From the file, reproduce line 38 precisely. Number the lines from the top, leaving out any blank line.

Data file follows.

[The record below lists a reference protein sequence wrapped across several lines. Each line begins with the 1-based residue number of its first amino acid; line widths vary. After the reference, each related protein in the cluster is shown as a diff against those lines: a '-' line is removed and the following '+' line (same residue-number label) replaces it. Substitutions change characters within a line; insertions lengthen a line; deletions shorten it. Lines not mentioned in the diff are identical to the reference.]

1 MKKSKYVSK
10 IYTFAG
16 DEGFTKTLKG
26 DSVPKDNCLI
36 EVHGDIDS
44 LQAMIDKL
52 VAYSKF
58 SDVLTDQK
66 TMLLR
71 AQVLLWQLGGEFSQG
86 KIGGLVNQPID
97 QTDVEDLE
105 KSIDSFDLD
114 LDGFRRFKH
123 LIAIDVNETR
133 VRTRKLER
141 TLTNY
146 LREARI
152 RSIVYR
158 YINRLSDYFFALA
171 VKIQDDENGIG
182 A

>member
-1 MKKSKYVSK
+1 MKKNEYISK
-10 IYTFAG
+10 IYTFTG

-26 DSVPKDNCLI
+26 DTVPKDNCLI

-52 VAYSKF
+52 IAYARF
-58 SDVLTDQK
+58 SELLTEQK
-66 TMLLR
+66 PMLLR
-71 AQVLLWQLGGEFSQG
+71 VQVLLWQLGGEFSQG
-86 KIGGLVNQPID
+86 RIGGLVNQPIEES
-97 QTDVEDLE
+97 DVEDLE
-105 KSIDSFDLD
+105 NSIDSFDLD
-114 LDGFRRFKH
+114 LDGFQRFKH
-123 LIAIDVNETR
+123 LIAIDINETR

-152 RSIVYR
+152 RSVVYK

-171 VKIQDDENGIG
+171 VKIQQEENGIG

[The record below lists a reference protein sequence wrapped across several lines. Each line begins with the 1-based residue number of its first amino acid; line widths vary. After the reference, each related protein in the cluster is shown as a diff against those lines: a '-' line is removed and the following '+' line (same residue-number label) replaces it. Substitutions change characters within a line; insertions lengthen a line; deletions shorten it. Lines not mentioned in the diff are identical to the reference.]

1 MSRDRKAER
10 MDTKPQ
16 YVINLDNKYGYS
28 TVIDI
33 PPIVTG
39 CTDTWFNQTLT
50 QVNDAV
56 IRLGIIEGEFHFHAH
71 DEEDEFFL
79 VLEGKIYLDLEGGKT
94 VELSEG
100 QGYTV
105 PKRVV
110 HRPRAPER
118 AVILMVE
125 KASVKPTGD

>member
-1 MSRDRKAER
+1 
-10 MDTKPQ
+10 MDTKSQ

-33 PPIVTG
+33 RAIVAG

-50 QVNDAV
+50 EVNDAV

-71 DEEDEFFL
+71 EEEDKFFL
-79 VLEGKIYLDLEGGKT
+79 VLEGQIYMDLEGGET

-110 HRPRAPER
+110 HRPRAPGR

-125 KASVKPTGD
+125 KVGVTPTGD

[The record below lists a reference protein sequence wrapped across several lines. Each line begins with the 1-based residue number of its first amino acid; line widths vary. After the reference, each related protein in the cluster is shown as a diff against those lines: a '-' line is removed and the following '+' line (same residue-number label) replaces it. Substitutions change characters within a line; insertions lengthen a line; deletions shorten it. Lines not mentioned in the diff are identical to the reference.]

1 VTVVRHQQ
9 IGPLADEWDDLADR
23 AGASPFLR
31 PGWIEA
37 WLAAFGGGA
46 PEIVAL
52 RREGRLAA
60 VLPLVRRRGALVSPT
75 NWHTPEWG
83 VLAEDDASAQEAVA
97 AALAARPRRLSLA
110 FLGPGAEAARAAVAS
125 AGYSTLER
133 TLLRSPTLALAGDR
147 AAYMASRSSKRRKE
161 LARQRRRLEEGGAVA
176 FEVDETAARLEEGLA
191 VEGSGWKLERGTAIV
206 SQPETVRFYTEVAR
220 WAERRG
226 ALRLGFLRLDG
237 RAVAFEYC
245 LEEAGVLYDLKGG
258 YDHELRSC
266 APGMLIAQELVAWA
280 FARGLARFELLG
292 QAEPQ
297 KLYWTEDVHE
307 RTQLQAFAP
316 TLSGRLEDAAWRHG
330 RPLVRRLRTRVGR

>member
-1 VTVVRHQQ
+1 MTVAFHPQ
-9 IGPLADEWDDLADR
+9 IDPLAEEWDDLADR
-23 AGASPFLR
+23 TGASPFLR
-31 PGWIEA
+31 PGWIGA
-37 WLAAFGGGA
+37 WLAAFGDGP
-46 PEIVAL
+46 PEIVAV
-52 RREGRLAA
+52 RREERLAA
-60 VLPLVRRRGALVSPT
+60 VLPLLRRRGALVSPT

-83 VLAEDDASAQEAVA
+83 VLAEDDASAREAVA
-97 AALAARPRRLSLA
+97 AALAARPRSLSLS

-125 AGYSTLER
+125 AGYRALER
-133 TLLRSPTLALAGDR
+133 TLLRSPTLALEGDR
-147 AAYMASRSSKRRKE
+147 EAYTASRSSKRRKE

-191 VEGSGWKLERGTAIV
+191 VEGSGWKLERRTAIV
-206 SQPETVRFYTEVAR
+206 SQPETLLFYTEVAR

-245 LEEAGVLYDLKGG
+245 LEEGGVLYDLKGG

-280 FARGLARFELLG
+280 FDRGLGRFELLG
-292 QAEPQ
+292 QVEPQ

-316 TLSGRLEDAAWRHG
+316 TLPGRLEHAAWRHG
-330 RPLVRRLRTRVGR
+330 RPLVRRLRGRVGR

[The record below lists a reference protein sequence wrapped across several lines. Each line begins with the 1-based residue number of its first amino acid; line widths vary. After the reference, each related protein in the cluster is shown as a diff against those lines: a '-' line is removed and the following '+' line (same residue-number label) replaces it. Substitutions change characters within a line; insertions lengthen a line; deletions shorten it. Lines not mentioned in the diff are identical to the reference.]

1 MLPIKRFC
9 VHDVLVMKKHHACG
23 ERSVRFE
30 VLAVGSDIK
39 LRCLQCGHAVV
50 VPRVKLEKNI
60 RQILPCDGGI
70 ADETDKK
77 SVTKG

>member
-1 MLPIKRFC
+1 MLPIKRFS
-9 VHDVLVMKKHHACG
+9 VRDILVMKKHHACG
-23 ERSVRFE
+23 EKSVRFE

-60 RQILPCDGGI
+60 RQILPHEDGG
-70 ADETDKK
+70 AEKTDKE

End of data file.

+71 VQVLLWQLGGEFSQG